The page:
About eight years ago, I finished these Hundred Years’ War miniatures from Black Tree Design. They represent a turning point in my painting. They’re wrapped up in the story of how a became a miniature snob.

I had resigned to the fact that completing miniatures to a decent standard takes patience and time. II felt like I needed to take things to another level. No more short cuts.

Time to learn more about shading.

Time to learn how to paint eyes.

And time to stop being so anxious about the finished result!


Well, that anxiety never quite goes away if you’ve become serious about painting. These miniatures aren’t great, but they work.

I’ve discovered, however, so long as you make an effort, most gamers who paint their miniatures well won’t turn their noses up at you. In fact, they might give you advice if you ask for it.

These HYW men-at-arms have seen their time on the tabletop over the years and nobody’s said anything negative, save for one instance, which had nothing to do with their paint job, which I’ll relate below.




Around the same time, I’d also begun dabbling in Warhammer, slowly building an Empire Army.

When an acquaintance learned of this, he offered to pit his ork and goblin against mind. But I didn’t have enough miniatures painted for a standard 2000 game. So I asked him if I could proxy these HYW miniatures for Empire militia.

“We’ll see,” he said. “I’d have to see them first.

Fair enough. In the meantime, I quickly painted up a small unit of Empire mounted knights for the game.

After I arrived for our game, my opponent remarked that all my miniatures were painted. I felt a little diffident, because I didn’t fell they were painted well enough.

But when he showed me his miniatures, I went speechless.

From a distance each miniature resembled a blob of marshmallow dyed dark blue here and there. At first, I wasn’t certain if they were actually miniatures, more like something made out of bits of white and blue modeling clay. Yet they were orks and goblins, made by Games Workshop.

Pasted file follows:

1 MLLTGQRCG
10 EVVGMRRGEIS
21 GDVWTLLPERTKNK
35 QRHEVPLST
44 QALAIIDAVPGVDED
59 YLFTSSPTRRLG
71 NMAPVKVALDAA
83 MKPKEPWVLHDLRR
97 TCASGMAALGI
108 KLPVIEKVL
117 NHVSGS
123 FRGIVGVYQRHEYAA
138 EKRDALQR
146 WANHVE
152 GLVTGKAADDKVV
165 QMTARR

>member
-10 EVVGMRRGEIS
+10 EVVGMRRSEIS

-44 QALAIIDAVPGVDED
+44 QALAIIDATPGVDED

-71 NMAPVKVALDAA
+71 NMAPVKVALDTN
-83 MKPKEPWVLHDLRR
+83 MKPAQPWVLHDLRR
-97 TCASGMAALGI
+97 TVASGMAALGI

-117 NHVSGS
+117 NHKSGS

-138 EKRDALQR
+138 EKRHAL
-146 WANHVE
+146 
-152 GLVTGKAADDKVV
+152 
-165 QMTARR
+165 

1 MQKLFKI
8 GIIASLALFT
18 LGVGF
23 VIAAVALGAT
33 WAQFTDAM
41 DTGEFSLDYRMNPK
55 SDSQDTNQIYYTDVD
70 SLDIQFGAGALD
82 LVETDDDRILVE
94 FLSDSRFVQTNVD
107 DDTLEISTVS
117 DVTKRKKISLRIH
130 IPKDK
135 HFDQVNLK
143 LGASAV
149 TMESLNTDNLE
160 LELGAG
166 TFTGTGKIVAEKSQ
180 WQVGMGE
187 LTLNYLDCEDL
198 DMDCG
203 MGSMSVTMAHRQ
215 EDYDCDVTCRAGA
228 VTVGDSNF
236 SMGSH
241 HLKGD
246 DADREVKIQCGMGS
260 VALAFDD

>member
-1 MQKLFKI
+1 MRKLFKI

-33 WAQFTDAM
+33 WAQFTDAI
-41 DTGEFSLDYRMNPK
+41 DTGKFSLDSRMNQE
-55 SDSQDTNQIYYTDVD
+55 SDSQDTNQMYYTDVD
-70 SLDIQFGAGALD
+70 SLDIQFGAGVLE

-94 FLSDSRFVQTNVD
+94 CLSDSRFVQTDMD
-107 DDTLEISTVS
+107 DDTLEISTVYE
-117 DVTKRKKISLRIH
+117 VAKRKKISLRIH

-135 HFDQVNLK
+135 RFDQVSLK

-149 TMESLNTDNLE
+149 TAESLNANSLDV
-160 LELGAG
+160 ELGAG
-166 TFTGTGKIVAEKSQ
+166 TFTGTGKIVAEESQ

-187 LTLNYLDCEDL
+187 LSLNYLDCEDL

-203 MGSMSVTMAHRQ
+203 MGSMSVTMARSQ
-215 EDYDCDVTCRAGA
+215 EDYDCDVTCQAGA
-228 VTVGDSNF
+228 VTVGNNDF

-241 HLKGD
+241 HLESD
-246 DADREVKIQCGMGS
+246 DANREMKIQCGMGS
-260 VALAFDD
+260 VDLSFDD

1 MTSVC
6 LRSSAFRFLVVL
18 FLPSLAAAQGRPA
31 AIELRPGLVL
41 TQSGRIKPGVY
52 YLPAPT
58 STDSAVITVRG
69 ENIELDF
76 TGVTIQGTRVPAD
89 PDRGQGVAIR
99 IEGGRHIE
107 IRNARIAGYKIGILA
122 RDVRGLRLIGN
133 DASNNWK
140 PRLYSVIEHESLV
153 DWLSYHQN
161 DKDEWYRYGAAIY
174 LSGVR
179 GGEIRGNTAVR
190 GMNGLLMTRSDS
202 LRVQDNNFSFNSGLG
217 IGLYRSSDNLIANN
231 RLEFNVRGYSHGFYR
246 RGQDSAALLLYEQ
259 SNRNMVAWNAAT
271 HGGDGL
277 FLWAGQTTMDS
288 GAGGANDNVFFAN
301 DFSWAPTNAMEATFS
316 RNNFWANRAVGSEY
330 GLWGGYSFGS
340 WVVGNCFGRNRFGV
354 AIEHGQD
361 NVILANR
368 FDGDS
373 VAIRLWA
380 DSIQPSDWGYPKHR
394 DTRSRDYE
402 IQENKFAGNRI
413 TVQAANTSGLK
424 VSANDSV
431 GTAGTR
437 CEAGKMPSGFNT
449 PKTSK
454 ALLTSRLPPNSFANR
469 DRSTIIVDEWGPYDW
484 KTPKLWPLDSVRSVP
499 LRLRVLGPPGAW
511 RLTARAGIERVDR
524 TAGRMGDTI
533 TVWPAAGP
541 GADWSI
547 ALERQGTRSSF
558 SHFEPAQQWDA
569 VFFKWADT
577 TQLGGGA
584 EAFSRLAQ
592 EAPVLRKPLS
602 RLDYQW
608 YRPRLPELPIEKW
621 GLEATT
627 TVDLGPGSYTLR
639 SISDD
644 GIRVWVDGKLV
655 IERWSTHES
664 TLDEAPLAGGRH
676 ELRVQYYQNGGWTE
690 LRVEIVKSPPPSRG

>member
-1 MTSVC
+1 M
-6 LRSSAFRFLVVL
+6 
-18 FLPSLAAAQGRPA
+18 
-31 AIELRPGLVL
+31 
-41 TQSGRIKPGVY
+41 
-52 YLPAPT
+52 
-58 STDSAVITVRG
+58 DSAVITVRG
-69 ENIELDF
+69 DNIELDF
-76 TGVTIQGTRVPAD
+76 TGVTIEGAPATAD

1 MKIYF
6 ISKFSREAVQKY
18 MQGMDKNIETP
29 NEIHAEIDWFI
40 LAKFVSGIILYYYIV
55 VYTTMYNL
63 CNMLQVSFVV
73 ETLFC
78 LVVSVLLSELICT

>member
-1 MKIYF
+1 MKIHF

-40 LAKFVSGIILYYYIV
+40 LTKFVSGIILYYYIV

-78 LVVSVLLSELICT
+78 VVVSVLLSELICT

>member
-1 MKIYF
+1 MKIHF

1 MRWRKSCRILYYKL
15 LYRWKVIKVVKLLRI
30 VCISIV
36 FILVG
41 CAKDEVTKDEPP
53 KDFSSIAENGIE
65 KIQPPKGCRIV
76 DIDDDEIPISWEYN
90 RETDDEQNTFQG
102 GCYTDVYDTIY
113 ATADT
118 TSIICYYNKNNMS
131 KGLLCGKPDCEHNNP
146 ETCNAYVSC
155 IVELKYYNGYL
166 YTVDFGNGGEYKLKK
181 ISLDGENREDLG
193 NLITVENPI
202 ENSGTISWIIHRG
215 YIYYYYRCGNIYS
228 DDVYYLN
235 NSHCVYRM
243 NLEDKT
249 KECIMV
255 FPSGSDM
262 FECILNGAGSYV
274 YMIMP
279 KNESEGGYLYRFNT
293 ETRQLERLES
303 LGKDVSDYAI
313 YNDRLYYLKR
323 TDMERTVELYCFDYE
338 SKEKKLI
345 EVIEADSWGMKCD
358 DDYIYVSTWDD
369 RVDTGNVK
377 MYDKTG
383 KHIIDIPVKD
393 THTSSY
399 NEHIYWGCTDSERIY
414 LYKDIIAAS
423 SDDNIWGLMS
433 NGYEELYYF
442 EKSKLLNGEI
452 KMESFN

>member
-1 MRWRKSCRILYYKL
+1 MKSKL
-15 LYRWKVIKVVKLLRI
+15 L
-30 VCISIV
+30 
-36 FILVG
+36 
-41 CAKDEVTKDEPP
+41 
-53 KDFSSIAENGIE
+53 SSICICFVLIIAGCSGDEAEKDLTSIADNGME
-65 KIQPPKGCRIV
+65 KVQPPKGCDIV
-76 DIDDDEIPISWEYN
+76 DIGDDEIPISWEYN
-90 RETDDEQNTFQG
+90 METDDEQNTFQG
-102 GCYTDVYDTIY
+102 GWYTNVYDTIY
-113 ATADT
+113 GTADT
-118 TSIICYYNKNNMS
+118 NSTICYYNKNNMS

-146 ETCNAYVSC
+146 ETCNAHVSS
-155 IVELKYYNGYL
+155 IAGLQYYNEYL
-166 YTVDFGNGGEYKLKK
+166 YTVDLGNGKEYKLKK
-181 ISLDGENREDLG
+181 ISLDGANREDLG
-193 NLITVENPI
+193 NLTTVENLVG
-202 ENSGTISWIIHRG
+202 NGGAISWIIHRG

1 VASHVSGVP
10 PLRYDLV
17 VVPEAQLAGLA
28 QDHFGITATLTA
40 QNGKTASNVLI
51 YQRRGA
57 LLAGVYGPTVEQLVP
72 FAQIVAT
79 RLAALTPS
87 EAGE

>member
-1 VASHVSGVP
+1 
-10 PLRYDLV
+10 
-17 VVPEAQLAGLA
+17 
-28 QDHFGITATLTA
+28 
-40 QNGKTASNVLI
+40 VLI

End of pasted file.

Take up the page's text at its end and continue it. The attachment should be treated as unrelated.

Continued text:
At arm’s length they looked liked Smurfs. Badly painted Smurfs.

I wanted to be polite, but it was hard. “They look like Smurfs,” I said.

His eyes lit up. “Yeah. That’s the point. I did paint them to look like Smurfs. They also double as frost orks and goblins in my D&D campaign.”

He grinned and looked proud of himself. He said he’d bought them from a friend for cheap, a fraction of the normal cost at retail. I couldn’t blame him for that, I bought most of my Empire figures at a bargain, too.

Then he said:

“Yeah. I primed them with white spray paint and then just painted on the blue parts. They’re good as done.”

I think I kept a straight face.

Then he pointed at my Hundred Years’ War swordsmen. “Yeah… you can’t use those.” They weren’t “official” Games Workshop figures. “And they aren’t based right.”

I frowned. “I’ll have to re-do my army list.”

“Well, they just don’t allow proxies and humans have to have the smaller bases.”

Maybe he really believed in playing by “official” GW tournament rules. Who gave a damn what GW thought? This was our game.

Or maybe he was trying to get me to remove a unit so he would have to face full-strength army. To this day, I don’t know. But it was obnoxious.

At that point, I didn’t care. Looking across the table at his sloppily painted Smurfs, I started to feel angry.

I had made an effort to get those HYW figures done, and to finish those Empire mounted knights. And here this guy was gloating about he did everything on the cheap.

“Nevermind.” I started packing up. Enough time had been wasted already.

And, now, whenever I feel my miniatures aren’t quite up to quality, or get envious of other people’s excellent paint jobs, I can say to myself: “At least my miniatures don’t look like Smurfs.”

I guess that’s the moral of the story.